Approximately one in four preschoolers in the US are overweight or obese, and poor nutrition in early childhood has enduring consequences to children's cognitive functioning. Preschool, therefore, is a critical period for children to begin to make their own dietary decisions to develop life-long healthy eating habits. A new study published in the Journal of Nutrition Education and Behavior found that preschoolers who learned how to classify food as healthy or unhealthy were more likely to say they would choose healthy food as a snack.
"Few studies have considered the active role preschoolers have as they develop an understanding of healthy living," said lead author Jody S. Nicholson, PhD, Department of Psychology, University of North Florida. "At this age they are not able to explain why they know something is healthy or how the body processes food, but they can identify that fruit, vegetables, and milk are good for them."
Study participants were 235 preschoolers aged 3-6 years enrolled in six Head Start centers in a large southeastern US metropolitan area. All preschoolers were recruited from a larger study evaluating a nutrition curriculum, Healthy Habits for Life. An assessment tool was created with 26 printed pictures of foods and drinks that are snack items preschoolers could be offered. The snack items were divided into 13 pairs and were differentiated as high contrast (e.g., carrots vs donuts) and low-contrast (e.g., crackers vs chips.) During individual interviews, preschoolers were asked to identify the snacks pictured and which item in the pair they would select for a snack.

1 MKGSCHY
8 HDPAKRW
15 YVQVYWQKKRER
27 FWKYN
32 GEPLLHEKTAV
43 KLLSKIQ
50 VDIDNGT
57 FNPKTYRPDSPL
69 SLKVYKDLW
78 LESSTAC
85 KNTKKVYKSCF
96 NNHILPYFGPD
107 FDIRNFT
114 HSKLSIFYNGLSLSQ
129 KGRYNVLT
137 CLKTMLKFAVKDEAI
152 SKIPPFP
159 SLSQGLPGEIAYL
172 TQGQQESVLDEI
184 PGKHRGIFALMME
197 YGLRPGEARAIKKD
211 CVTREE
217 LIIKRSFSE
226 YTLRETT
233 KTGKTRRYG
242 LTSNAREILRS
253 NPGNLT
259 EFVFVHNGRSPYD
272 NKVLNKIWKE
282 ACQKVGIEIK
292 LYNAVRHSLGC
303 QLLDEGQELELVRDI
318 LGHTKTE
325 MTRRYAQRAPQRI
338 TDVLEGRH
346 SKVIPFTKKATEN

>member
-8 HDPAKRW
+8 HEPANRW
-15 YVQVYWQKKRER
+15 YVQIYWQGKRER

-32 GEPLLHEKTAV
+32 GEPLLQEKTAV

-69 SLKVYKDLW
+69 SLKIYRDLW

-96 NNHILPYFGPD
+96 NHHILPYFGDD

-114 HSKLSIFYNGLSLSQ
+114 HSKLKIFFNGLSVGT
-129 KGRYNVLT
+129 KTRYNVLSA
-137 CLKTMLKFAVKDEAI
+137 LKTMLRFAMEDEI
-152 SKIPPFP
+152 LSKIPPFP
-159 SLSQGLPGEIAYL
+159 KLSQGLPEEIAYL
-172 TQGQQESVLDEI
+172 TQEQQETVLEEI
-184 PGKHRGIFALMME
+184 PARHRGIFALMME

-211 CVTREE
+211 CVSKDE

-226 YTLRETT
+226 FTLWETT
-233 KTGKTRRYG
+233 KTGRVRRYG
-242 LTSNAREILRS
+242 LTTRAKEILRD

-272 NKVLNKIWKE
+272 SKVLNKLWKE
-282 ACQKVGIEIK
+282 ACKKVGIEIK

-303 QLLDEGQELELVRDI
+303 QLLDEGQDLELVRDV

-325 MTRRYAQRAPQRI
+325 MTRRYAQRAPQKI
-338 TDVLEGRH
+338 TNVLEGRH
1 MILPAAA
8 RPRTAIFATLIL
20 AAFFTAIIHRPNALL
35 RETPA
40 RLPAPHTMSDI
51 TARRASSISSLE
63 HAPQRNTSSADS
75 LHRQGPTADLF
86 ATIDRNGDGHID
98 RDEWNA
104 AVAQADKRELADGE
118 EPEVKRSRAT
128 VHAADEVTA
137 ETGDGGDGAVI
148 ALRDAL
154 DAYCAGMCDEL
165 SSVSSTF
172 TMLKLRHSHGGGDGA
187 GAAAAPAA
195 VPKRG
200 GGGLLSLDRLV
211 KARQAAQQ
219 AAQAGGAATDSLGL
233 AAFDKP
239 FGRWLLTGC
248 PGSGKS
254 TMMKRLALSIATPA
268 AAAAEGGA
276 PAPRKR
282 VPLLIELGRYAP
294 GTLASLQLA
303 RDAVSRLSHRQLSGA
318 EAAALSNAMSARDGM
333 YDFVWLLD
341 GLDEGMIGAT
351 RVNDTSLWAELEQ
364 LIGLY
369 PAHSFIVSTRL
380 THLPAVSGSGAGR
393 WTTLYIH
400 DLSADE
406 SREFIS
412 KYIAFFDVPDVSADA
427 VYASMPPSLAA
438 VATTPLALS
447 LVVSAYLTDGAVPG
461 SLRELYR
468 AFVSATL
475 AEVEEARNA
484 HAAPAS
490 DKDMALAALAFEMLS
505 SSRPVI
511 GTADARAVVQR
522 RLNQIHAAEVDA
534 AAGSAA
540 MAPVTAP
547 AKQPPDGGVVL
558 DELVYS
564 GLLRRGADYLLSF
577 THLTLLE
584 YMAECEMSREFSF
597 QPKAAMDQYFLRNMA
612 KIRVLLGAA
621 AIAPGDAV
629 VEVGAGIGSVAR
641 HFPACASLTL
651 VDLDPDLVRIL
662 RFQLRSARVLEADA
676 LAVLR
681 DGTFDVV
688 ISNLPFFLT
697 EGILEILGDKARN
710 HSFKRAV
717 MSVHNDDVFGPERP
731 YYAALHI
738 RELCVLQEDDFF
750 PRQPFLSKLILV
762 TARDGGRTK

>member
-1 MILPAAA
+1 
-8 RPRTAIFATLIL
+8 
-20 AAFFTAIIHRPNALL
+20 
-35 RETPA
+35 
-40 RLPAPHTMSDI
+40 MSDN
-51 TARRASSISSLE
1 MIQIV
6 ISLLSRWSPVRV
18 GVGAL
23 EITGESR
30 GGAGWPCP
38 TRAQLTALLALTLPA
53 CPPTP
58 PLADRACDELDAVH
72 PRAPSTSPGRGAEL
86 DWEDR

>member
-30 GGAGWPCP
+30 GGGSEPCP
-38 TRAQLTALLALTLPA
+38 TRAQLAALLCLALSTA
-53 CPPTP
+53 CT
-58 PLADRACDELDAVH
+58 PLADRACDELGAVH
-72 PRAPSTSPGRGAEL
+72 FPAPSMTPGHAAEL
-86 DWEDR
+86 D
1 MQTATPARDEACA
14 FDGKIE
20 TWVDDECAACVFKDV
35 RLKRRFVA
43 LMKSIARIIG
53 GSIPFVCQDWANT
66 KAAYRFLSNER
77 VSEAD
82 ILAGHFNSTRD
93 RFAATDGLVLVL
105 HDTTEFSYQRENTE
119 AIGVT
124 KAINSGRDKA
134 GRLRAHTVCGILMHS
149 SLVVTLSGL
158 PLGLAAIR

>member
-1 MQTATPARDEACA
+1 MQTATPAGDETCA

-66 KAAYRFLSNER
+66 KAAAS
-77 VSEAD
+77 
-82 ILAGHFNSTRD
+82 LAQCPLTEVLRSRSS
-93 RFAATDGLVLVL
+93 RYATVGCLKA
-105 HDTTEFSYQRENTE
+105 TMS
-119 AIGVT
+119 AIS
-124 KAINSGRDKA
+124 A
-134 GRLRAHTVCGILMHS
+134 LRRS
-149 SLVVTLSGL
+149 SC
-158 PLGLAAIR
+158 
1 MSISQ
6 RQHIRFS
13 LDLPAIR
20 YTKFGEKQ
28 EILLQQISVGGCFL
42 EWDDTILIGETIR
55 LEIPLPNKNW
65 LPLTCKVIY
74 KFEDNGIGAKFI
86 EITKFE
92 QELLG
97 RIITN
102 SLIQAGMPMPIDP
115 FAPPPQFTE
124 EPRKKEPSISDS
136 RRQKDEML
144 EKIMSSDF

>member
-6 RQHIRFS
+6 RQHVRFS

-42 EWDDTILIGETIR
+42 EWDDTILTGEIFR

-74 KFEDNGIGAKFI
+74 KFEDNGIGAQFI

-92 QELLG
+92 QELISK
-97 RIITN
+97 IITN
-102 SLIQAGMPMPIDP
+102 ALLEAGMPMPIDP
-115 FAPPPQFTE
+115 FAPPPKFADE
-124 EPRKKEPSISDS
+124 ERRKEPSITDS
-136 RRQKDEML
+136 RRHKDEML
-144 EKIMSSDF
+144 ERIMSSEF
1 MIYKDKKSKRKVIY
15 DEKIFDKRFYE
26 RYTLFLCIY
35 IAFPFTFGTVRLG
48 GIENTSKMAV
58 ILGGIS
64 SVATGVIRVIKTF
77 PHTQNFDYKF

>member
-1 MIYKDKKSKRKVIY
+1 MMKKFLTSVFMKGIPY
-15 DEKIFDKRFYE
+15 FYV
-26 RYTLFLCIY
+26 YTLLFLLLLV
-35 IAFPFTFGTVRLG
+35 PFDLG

After analysis of the data, preschoolers' ability to categorize food was predictive of hypothetical food choices. Easy food pair comparisons with high contrast showed a consistent pattern of more preschoolers being able to name the food than to classify it as healthy, and to be able to classify it than to say they would choose it as a snack. Low-contrast pairs seemed to be outside preschoolers' ability to differentiate. Novel food items such as kiwi and a granola bar were identified by less than 10 percent of preschoolers. Older preschoolers could identify healthy foods, categorize food, and were more likely to report they would choose healthier foods for a snack. This finding is consistent with the cognitive skills that improve during preschool years.
"Preschoolers may not be able to detect small differences between food to classify them as healthy and unhealthy and the labels of 'good' and 'bad' food are not always accurate," reported Dr. Nicholson. "Using one-dimensional descriptive phrases, such as how often food should be consumed, would be more accurate and developmentally appropriate."
This study extends current research on helping preschoolers with the complex task of categorizing food to make better choices. Children's cognitive development should be considered in research and practice so that programs are created to match children's abilities and developmental capacity. Future research could further the understanding of the relationship between food knowledge, classification, and choices by examining mealtime choices and not just stated snack preferences.
Materials provided by Elsevier. Note: Content may be edited for style and length.
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